Carnivorous Plants Story
Copyright (c) 2013-2017 by Makoto Honda.
All Rights Reserved.
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The basic requirements for all green plants include carbon dioxide found in the air, water, and some minerals such as nitrogen, phosphorus, potassium, etc, that the plants usually obtain from soil. The plants use sunlight to combine these elements and produce energy which they need to grow and reproduce. Plants generally grow well in soils rich in these mineral nutrients.
There are places on Earth, however, where the soil is poor and does not contain all the minerals the plants need to survive. In places like bogs and swamps, the plants have a hard time obtaining sufficient nutrients from the soil. It is in such mineral-poor environments in some regions of the world that plants that acquired a rather unusual lifestyle may be found.
In order to get around the problem of poor nutrition in the soil, some plants have developed a means of obtaining the nourishment they need from small animals such as insects and spiders. The leaves of these plants have been cleverly modified into various types of traps which not only capture prey but also digest them for food. These unusual plants which have developed the meat-eating habit are known as "carnivorous plants."
There are some 600 species of carnivorous plants in the world, and the continental United States harbors some 40 species. There are four major types of traps used by carnivorous plants: pitfall traps, flypaper traps, snap-traps, and suction traps.
Pitfall Traps The simplest trap is a pitfall. The leaf has become a hollow tube, or a pitcher, which usually contains some fluids at the bottom. An insect is attracted to the pitcher because of its brilliant colors and sweet nectar. The edge of the pitcher opening is very slippery and often insects fall into the depth of the pitcher during the feeding. Once inside, it is almost impossible for the victim to climb out because of the down-pointing hairs growing on the inner surface of the pitcher tube. Thirty or so species of pitcher plants in North and South America, some 100 species of tropical pitcher plants mainly from the southeast Asia, and one species of Australian pitcher plant all use the pitfall trap to acquire animal prey.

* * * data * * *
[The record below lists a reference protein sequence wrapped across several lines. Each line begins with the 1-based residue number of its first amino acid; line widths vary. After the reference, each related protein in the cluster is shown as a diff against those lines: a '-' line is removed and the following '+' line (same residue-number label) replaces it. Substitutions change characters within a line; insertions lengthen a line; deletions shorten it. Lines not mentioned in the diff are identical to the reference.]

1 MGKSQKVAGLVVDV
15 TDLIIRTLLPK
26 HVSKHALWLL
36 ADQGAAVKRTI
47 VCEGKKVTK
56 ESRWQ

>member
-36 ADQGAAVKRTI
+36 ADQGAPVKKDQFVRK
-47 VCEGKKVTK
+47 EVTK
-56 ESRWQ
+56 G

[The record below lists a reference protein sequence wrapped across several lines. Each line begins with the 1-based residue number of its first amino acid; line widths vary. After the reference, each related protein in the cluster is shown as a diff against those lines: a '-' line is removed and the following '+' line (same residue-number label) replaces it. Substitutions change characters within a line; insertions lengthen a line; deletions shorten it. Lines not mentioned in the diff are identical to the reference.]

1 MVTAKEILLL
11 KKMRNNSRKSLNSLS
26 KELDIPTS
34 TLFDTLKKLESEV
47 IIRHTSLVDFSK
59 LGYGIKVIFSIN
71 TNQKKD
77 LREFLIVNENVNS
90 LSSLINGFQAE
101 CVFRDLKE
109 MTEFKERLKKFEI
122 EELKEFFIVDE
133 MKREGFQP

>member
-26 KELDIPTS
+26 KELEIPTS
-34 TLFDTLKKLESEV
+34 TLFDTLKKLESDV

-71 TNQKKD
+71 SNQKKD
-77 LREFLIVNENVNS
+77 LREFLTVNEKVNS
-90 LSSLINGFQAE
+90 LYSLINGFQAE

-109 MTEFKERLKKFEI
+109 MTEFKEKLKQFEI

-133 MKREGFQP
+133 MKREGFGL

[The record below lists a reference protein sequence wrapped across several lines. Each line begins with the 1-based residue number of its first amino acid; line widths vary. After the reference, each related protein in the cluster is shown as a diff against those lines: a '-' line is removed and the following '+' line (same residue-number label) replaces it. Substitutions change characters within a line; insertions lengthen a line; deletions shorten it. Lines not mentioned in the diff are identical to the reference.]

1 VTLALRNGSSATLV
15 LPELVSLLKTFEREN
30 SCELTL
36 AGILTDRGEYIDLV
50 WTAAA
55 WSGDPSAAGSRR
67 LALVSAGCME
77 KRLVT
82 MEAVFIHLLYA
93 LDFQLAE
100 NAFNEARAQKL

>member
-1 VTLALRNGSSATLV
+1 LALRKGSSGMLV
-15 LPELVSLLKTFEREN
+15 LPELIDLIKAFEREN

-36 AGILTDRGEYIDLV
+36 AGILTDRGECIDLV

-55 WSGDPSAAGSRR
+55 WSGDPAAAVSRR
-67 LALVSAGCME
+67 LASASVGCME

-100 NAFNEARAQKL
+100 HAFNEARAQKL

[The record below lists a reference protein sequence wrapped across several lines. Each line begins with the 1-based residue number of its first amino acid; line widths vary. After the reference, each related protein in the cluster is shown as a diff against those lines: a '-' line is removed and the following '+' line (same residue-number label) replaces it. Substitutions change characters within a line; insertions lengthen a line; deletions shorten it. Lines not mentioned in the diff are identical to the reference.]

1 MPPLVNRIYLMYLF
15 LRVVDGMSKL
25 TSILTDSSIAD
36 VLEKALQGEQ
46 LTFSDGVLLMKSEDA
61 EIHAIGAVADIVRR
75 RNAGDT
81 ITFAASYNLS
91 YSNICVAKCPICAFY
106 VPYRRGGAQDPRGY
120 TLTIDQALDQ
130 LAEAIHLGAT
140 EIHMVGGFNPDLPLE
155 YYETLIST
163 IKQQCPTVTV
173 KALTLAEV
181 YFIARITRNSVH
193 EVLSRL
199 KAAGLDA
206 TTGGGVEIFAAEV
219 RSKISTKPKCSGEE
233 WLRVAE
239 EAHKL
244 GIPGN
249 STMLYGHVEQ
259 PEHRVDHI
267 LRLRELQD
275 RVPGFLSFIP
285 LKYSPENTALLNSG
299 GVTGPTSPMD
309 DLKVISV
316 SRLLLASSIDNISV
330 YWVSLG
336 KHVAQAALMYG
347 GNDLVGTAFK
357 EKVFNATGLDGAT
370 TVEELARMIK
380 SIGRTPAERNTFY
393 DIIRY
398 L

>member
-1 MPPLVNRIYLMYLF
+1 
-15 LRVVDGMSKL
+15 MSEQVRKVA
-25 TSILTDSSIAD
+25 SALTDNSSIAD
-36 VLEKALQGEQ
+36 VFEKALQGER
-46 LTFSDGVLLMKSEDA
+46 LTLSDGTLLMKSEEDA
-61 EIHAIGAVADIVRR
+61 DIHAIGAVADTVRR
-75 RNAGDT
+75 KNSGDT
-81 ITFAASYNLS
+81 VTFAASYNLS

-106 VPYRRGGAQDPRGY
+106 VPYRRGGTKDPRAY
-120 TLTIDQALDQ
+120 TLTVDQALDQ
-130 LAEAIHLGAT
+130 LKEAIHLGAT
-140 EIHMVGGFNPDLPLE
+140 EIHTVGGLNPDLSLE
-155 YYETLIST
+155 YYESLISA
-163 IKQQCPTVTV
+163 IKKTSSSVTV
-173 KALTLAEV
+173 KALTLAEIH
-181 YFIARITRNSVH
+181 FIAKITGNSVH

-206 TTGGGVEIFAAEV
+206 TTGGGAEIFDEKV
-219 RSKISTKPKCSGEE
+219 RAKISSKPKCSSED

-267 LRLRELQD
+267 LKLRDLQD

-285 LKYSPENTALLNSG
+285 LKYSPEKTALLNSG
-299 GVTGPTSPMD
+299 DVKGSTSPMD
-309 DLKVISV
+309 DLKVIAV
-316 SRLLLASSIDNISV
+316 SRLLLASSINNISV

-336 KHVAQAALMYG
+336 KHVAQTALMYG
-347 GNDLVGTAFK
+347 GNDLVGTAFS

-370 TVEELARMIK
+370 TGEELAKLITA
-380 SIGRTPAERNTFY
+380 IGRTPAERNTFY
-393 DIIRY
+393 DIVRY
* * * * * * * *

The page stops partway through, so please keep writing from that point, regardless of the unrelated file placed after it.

Flypaper Traps In a flypaper trap, sometimes called an adhesive trap, the surface of the leaf is covered with tiny hairs each tipped with a crystal-clear droplet of sticky mucilage (glue). Any insect that lands on a leaf is immediately mired down with a sticky glue-like substance. Both sundews and butterworts use the flypaper trap to capture their animal food. There are about 150 species of sundews and some 100 species of butterworts in the world.
Snap-Traps The famous Venus flytrap uses a snap-trap, sometimes also called a steel trap or bear trap. In this trap, a clamshell-shaped leaf snaps from both sides with amazing speed when an insect enters. The force of the trap closure is so strong that the victim is often crushed. In this trap, the leaf has sensitive trigger hairs which trip the closing mechanism of the trap. Besides the Venus flytrap, only one species - an aquatic waterwheel plant - shares this most advanced and amazing method of capturing.
Suction Traps The last method is a suction trap. This is found in a group of aquatic plants called bladderworts. The plants bear a large number of tiny, sometimes microscopic, balloon-like sacs in the water (or in water-logged soil). When a tiny water animal approaches one of the sacs, it is instantly sucked into the trap and imprisoned inside. There are over 200 species of bladderworts worldwide.
In this book, you will learn about each of these trapping mechanisms in detail as you read along. We will be focusing on representative species growing in the United States for the description of each trapping method.
PITFALL TRAPS FLYPAPER
SUCTION TRAPS VENUS
PITCHER PLANTS COBRA
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